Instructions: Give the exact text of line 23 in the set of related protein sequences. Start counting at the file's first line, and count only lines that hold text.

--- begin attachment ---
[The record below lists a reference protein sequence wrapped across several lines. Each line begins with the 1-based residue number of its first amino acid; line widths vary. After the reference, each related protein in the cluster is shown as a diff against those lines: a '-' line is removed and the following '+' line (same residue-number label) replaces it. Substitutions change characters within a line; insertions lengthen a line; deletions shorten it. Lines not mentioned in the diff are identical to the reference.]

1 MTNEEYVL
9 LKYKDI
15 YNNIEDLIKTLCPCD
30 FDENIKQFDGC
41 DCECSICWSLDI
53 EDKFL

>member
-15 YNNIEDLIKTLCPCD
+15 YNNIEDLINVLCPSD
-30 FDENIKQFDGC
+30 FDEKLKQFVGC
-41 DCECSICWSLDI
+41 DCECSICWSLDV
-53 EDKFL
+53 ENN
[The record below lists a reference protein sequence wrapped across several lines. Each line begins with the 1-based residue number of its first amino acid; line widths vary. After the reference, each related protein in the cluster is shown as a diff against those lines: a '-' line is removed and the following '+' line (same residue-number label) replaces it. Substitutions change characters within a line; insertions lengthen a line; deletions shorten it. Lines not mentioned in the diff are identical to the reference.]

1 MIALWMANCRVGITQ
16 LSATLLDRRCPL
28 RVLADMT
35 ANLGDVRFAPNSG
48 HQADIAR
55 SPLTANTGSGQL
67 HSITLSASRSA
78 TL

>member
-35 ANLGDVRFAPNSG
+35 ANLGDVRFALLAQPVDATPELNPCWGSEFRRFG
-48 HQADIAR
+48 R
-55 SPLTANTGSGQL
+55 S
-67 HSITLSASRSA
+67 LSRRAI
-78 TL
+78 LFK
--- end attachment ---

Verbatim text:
55 SPLTANTGSGQL